in joyful mood today! I
should be – for in one week’s time, October 23 – there is a
major birthday. Yes
indeed! According to Archbishop
Ussher’s chronology of Biblical history, it was on the morning
of October 23, 4004BC that the Universe was created.
was a pre-eminent 17th century scholar, well respected in
his day, and the author of 17 volumes, including his “Annals of the
Old and New Testaments”, a work which, based on various genealogies
and dates in the Bible, led him to his belief in the age of the earth.
Someone, we don’t know who, incorporated his dating into the
margins of the King James Bible where it remained, in many printings,
right through into the 20th century.
course, the only thing we can be certain about with his chronology is
that it’s incorrect – so sadly we won’t be having a big party
next weekend. However,
some other chronologies are not that far off it.
The Jewish calendar makes the earth a bit younger, the
Byzantine calendar some one and a half thousand years older.
not sure it matters too much except to remind us that that the Genesis
account of creation gives a purpose and a meaning to life, and is the
foundation for the whole record of the Bible story.
A story that really starts to make a lot more sense when we
recognize God as our creator, recognize his care for us, and recognize
the responsibility he gave us to look after his creation.
after” creation is a hot topic at the moment so I was delighted to
’s leading conservationist has become the first African woman to be
awarded the Nobel peace prize.
Maathai was given the award in recognition of what the Nobel committee
called her contribution to sustainable development, democracy and
peace. Among other things, in 1977 she founded the Green Belt movement
which has spurred people to plant millions of trees in
. It is recognition she well deserves – and I hope the award is a
stimulus to others to get involved in doing more to preserve the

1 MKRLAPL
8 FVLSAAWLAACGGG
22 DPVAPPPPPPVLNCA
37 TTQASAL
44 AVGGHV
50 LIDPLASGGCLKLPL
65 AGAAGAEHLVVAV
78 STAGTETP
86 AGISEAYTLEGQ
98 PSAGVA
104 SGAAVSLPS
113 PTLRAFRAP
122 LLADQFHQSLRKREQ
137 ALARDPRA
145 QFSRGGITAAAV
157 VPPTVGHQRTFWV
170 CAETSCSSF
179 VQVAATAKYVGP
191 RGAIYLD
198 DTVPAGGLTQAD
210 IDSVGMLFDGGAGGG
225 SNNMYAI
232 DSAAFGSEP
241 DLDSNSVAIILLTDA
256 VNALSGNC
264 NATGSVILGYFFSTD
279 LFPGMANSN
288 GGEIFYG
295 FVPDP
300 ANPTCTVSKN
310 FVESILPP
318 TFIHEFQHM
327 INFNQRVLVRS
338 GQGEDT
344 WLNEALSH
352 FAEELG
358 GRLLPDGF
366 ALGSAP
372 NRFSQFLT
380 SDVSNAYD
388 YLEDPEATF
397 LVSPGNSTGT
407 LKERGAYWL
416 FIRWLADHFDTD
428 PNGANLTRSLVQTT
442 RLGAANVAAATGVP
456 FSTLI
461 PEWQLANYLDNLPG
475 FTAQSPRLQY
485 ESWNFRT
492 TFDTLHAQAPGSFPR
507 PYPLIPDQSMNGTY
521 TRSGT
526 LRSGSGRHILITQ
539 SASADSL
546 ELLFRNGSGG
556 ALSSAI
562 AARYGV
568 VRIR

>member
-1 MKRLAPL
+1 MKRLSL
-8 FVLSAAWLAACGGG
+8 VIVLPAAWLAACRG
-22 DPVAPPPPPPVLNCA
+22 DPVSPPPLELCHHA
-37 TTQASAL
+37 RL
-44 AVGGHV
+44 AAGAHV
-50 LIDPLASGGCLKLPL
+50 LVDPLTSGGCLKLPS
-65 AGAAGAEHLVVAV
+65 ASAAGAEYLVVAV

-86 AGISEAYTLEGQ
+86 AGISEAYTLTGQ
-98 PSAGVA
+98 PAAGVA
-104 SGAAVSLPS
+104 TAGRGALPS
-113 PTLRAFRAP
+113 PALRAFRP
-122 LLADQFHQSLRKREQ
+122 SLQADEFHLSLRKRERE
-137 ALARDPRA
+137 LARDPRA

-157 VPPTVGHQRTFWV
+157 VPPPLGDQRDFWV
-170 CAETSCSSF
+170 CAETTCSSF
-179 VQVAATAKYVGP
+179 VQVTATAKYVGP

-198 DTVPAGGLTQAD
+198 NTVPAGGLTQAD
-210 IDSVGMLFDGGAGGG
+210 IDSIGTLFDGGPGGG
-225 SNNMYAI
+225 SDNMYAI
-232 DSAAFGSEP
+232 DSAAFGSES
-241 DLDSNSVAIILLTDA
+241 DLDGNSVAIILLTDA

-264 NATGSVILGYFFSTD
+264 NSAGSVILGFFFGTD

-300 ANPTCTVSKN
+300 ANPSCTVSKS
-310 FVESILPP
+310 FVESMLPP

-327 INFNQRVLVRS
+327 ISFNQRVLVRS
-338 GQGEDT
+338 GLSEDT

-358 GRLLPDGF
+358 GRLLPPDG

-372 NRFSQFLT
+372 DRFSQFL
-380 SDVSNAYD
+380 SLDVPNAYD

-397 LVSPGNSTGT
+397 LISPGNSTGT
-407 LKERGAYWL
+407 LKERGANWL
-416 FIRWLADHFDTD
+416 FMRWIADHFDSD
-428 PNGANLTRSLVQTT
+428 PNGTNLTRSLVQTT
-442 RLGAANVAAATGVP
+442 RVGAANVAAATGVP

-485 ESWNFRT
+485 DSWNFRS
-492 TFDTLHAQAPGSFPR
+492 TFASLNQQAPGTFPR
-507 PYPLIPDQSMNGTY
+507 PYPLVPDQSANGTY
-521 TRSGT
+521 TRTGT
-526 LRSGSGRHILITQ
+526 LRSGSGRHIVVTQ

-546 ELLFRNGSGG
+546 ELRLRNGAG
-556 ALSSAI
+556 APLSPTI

more is becoming a crucial issue, not just in Africa, but across the
world, if we are to believe the findings of the Climate
Monitoring and Diagnostics Laboratory (CMDL at Mauna Loa
. They report that there
have been seriously above average Carbon Dioxide emissions for the
last two years and that maybe we need to look at the whole idea of
global warming a lot more seriously.
They recognise that there may be other reasons for the above
average readings, but point out that if the readings continue in this
way in the future that we may be near the brink of runaway global
warming. And that is an
issue that affects all of us. Crop
and fishing patterns would change.
Flooding would become more of an issue . . . , “And yes,”
you say with a yawn, “we’ve heard it all before.”
of course we have. I
remember my father buying a copy of , I think it was called, “The
Doomsday Book” -- back
in the 1960’s – foretelling the woe-begotten world we would be
living in by now, if earth itself was not wiped out by plague or
pestilence. We are still
here. We still have oil
and water, and there would be enough food to go round if we just
shared it out a bit better.
I think I should try and do my part to try and protect this lovely
planet, and I applaud the likes of Wangari Maathai.
May there be many more like her.
while on an African theme – congratulations this week for another
birthday celebration --
's most famous township was 100 years old on Tuesday.
became world famous when tens of thousands of black residents of
were moved there under the apartheid regime. During the 1970s it
became a centre for resistance to the racist government. Both former
president Nelson Mandela and Archbishop Desmond Tutu come from
– and a name that was perhaps infamous in the past is today famous
still has its problems – AIDS and unemployment being the major ones
– but there is also a lot of hope there in a vibrant community, as
one business man, Dan
Moyane states, "
is not a place of doom and gloom - it's a place of hope.
It's a place where some of us come and get inspiration.”
like it when somewhere is called a “place of hope”.
I like it when someone like Wangari Maathai is seen as a person
whether God created the world 4000 years ago next Saturday or a few
years earlier than that, I rejoice most of all that I see him as a God
of Hope – both for my life, my planet and my future.
“Hope.” One of the great words of the Christian faith.
Thank you Victor.